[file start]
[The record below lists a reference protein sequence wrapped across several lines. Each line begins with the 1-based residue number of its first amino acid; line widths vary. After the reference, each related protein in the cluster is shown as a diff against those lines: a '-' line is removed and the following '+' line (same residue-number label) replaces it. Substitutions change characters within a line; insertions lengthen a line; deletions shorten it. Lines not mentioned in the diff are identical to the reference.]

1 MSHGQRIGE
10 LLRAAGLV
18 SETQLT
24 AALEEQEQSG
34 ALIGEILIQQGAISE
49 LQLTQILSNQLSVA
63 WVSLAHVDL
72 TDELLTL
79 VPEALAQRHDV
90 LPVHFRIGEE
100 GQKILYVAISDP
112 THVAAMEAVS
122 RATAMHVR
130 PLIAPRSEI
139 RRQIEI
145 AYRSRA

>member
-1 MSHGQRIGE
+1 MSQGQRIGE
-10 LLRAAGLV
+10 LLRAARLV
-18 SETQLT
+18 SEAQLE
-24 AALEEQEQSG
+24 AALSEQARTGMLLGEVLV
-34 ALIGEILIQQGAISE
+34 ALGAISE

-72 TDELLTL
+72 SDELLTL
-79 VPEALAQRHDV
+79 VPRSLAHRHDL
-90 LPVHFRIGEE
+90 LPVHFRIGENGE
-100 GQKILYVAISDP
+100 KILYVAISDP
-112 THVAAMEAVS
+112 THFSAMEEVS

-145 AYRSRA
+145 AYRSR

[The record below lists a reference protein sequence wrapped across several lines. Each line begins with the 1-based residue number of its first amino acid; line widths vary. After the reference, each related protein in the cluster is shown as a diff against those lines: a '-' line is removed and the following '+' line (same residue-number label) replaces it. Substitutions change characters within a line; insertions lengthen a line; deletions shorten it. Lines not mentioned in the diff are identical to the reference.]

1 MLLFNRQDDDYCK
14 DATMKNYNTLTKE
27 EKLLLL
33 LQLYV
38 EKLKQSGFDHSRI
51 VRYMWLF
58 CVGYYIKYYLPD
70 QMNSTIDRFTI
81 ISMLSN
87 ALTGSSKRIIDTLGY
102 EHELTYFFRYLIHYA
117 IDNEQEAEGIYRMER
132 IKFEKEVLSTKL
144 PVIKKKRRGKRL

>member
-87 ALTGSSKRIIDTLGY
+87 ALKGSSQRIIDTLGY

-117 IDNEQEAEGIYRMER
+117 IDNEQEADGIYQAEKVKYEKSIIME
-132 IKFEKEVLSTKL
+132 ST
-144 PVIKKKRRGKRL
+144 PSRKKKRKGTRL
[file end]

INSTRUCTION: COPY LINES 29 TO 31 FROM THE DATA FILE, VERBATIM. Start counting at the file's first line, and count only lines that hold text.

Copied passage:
-72 TDELLTL
+72 SDELLTL
-79 VPEALAQRHDV